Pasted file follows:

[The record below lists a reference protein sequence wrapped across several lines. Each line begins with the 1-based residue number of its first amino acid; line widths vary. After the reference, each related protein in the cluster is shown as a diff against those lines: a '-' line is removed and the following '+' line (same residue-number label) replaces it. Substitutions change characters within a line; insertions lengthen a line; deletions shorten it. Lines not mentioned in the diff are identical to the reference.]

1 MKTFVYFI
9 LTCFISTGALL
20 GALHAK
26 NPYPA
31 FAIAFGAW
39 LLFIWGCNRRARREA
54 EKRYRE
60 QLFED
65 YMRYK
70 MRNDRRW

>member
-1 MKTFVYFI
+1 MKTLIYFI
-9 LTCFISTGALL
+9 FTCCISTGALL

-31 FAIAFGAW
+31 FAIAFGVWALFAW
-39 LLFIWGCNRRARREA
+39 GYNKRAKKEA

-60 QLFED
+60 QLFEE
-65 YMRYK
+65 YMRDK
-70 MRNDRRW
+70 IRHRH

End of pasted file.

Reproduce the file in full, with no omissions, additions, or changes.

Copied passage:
[The record below lists a reference protein sequence wrapped across several lines. Each line begins with the 1-based residue number of its first amino acid; line widths vary. After the reference, each related protein in the cluster is shown as a diff against those lines: a '-' line is removed and the following '+' line (same residue-number label) replaces it. Substitutions change characters within a line; insertions lengthen a line; deletions shorten it. Lines not mentioned in the diff are identical to the reference.]

1 MKTFVYFI
9 LTCFISTGALL
20 GALHAK
26 NPYPA
31 FAIAFGAW
39 LLFIWGCNRRARREA
54 EKRYRE
60 QLFED
65 YMRYK
70 MRNDRRW

>member
-1 MKTFVYFI
+1 MKTLIYFI
-9 LTCFISTGALL
+9 FTCCISTGALL

-31 FAIAFGAW
+31 FAIAFGVWALFAW
-39 LLFIWGCNRRARREA
+39 GYNKRAKKEA

-60 QLFED
+60 QLFEE
-65 YMRYK
+65 YMRDK
-70 MRNDRRW
+70 IRHRH